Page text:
FAQ: Getting Started with Natural Language Processing - Text Preprocessing

This community-built FAQ covers the “Text Preprocessing” exercise from the lesson “Getting Started with Natural Language Processing”.

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This exercise can be found in the following Codecademy content:

Natural Language Processing

FAQs on the exercise Text Preprocessing

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What exactly does the get_part_of_speak(token) argument do in this situation?


In all seriousness, I have to ask … wat?


get_part_of_speak(token) returns the type of the token.
In this context, it returns whether the token is a verb (‘v’), a noun (‘n’), an adjective (‘a’) or an adverb (‘r’).
this helps the lemmetizer() to trim off the word, based on the type of the word.

for example:

print (lemmatizer.lemmatize (“stripes”, ‘v’))


print (lemmatizer.lemmatize (“stripes”, ‘n’))



Is there a more step-by-step tutorial available for total NLP beginners? This course jumps in at a relatively advanced level.


So I’ve Googled what re.sub() does and found a very good explanation to this in Python documentation, which is pretty cool. But i still have questions about this particular line of code here:

cleaned = re.sub('\W+', ' ', text)

According to python documentation,

Regular expressions use the backslash character ( '\' ) to indicate special forms or to allow special characters to be used without invoking their special meaning.

…but why is ‘W’ regarded as a special character here? And I literally find no connection of it with the text that we’ve been provided with in the excersize. Can someone explain, please?

Extra question: so, as I understood from Codecademy’s explanation, stemming and lamitizing are both supposed to clean the text and make it more understandable. But why on Earth in this excersize do they turn all wrong? For instance, text’s “many” turns to be “mani” after stemming etc… And in the end, when you read the original text from the exercize, it’s all correct, so why do we need to change it? What do I misunderstand here?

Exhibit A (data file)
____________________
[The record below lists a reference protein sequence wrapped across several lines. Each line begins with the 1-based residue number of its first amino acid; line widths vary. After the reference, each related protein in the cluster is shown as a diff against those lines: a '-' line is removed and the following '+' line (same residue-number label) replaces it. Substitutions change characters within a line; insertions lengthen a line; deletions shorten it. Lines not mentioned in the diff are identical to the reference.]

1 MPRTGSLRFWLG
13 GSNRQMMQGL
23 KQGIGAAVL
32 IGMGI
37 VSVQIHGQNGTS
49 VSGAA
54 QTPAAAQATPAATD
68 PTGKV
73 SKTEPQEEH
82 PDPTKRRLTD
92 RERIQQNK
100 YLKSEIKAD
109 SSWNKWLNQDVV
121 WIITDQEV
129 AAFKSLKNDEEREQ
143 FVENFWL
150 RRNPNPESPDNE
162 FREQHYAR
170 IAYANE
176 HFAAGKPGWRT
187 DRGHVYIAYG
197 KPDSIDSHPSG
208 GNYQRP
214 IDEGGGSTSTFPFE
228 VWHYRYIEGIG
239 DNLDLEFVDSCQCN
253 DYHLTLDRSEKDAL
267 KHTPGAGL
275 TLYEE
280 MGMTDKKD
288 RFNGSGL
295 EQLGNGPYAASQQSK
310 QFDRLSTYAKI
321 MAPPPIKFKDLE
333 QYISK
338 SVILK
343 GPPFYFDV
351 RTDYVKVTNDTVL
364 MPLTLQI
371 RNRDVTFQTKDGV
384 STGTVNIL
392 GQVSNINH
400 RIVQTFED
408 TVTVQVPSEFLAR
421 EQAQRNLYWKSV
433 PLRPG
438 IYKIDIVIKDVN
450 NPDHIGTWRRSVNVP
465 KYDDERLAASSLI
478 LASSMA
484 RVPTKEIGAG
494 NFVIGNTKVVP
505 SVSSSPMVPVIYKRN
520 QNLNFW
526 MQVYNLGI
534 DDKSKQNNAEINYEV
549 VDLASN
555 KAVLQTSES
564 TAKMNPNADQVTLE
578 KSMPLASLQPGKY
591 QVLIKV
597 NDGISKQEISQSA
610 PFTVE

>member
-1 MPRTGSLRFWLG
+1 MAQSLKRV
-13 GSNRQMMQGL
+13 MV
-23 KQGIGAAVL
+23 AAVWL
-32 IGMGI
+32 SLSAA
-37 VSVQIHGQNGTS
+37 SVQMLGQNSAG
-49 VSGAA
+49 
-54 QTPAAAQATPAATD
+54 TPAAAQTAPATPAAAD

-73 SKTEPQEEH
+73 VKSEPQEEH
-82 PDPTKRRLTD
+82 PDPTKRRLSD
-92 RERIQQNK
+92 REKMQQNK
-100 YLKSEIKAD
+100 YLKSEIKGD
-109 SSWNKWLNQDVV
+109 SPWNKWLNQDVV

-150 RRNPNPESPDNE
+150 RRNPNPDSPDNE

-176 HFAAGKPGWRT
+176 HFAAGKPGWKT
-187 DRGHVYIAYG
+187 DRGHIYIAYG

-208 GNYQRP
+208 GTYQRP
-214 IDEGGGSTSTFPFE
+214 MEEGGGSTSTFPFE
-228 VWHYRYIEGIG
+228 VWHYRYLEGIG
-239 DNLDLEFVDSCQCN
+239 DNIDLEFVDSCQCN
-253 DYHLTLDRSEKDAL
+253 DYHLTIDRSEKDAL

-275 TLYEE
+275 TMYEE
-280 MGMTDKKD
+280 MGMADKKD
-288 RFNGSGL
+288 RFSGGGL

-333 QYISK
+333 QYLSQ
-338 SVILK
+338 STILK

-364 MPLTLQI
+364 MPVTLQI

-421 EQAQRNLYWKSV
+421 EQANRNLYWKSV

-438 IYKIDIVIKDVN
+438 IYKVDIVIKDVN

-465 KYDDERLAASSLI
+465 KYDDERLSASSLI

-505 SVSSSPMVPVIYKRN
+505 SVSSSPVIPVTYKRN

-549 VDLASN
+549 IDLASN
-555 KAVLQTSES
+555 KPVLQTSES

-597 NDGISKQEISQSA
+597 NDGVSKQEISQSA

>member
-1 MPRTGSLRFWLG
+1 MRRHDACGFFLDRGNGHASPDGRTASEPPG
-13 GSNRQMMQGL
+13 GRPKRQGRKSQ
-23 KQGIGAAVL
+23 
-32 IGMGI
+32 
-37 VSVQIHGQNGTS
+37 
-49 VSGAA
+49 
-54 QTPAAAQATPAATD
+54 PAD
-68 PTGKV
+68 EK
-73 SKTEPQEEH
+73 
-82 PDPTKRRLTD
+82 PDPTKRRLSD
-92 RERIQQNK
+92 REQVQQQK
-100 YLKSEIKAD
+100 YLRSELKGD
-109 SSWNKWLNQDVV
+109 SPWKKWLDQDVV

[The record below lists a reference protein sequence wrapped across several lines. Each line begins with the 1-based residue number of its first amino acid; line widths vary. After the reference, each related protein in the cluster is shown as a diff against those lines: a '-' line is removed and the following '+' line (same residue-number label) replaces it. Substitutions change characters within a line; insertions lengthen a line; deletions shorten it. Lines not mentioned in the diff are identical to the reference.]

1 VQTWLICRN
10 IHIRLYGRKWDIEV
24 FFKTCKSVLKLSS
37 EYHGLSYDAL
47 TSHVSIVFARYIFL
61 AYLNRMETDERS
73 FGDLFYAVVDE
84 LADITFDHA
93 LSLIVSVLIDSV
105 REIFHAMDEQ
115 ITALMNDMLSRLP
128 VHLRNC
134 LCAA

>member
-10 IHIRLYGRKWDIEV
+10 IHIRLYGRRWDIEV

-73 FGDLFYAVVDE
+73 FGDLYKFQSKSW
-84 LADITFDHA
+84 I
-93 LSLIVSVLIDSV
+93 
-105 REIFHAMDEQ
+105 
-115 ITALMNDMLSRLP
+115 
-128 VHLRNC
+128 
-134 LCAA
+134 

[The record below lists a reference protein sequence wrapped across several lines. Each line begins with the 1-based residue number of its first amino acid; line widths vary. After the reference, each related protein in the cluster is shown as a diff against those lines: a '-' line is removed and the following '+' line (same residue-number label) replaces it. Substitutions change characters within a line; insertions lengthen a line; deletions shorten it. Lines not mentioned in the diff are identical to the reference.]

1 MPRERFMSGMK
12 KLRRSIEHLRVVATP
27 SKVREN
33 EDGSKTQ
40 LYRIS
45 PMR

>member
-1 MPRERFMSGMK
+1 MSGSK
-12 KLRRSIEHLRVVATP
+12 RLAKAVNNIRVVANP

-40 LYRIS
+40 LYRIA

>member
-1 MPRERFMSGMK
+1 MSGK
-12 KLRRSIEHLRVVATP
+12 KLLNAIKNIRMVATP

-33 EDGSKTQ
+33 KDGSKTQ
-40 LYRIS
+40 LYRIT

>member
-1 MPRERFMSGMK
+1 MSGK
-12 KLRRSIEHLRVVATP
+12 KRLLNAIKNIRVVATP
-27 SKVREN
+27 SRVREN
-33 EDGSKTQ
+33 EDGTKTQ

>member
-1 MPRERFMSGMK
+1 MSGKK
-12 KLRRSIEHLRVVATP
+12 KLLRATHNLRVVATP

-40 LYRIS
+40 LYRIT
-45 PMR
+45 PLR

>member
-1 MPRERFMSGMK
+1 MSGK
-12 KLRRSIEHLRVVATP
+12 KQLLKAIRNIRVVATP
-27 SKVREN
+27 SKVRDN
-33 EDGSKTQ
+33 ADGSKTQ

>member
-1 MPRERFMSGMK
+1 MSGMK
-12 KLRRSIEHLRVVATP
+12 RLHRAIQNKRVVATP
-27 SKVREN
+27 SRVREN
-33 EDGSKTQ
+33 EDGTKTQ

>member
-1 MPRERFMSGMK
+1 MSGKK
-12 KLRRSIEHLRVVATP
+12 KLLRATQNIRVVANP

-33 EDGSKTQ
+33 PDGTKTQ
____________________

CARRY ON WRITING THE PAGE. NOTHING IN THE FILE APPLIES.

1 Like

Well, on the first page of this NLP lesson it is said:

Don’t worry if you don’t understand much of the content right now — you don’t need to at this point! This lesson is an introductory overview of some of the main topics in NLP and you’ll get to dive deeper into each topic on its own later.

So i assumed the main point of this lesson is just to showcase you how this thing works

In regular expression, the \W character class matches any non-word character (i.e., any character that is not a letter, digit, or underscore). The + quantifier matches one or more occurrences of the previous character or character class, in this case, one or more non-word characters.

The re.sub() function is used to replace all occurrences of a pattern in a string with a specified replacement. In this case, the pattern \W+ matches one or more non-word characters, and the replacement is a single space ' '. Therefore, the re.sub('\W+', ' ', text) statement replaces all non-word characters in the text string with a single space.

The purpose of this statement is to remove all non-word characters and replace them with a space, effectively cleaning up the text and preparing it for further text processing tasks such as tokenization or part-of-speech tagging.

Now coming to your second question

In natural language processing (NLP), reducing words to their base or root form is an important step in text preprocessing. The reason for this is that it can help to simplify the text data and reduce the dimensionality of the feature space.

For example, consider a text dataset that contains the following three sentences:

  • The cat is jumping over the fence.
  • The cats are jumping over the fences.
  • The jumped cat will not jump again.

Although these sentences have different grammatical structures and contain different words, they all share a common meaning: a cat or cats jumping over a fence or fences. By reducing each word to its base or root form, we can simplify the text data and represent each sentence as a set of common base or root words, such as “cat”, “jump”, and “fence”.

Reducing words to their base or root form can also help to address the problem of sparsity in text data, where many words occur only once or a few times in the dataset. By reducing words to their base or root form, we can group together words that have a similar meaning or function, and thus reduce the number of unique words in the dataset.

Furthermore, reducing words to their base or root form can also help to address the problem of word variation, where the same word can appear in different forms due to factors such as tense, plurality, or case. By reducing words to their base or root form, we can group together words that have a similar meaning, even if they appear in different forms.

Therefore, reducing words to their base or root form is an important step in NLP text preprocessing, as it can help to simplify the text data, reduce dimensionality, address sparsity and variation problems, and improve the accuracy of downstream NLP tasks such as text classification or sentiment analysis.